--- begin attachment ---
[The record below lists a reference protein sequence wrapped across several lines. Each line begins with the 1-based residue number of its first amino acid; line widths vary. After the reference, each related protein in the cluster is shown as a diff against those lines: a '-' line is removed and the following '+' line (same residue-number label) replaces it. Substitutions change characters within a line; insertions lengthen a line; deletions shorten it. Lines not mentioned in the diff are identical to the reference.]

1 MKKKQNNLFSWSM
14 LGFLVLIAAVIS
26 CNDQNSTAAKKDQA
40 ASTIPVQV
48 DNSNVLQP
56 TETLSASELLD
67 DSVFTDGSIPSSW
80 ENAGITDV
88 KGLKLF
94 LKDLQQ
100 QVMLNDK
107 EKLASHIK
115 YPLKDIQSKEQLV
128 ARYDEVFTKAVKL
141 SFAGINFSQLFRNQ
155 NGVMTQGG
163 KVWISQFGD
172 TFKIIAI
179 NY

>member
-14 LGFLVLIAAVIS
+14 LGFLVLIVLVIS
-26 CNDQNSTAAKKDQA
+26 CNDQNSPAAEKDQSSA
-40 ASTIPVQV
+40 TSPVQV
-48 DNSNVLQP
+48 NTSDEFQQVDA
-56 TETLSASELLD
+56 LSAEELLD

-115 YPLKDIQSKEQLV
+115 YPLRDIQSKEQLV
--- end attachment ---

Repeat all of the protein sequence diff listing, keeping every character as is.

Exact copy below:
[The record below lists a reference protein sequence wrapped across several lines. Each line begins with the 1-based residue number of its first amino acid; line widths vary. After the reference, each related protein in the cluster is shown as a diff against those lines: a '-' line is removed and the following '+' line (same residue-number label) replaces it. Substitutions change characters within a line; insertions lengthen a line; deletions shorten it. Lines not mentioned in the diff are identical to the reference.]

1 MKKKQNNLFSWSM
14 LGFLVLIAAVIS
26 CNDQNSTAAKKDQA
40 ASTIPVQV
48 DNSNVLQP
56 TETLSASELLD
67 DSVFTDGSIPSSW
80 ENAGITDV
88 KGLKLF
94 LKDLQQ
100 QVMLNDK
107 EKLASHIK
115 YPLKDIQSKEQLV
128 ARYDEVFTKAVKL
141 SFAGINFSQLFRNQ
155 NGVMTQGG
163 KVWISQFGD
172 TFKIIAI
179 NY

>member
-14 LGFLVLIAAVIS
+14 LGFLVLIVLVIS
-26 CNDQNSTAAKKDQA
+26 CNDQNSPAAEKDQSSA
-40 ASTIPVQV
+40 TSPVQV
-48 DNSNVLQP
+48 NTSDEFQQVDA
-56 TETLSASELLD
+56 LSAEELLD

-115 YPLKDIQSKEQLV
+115 YPLRDIQSKEQLV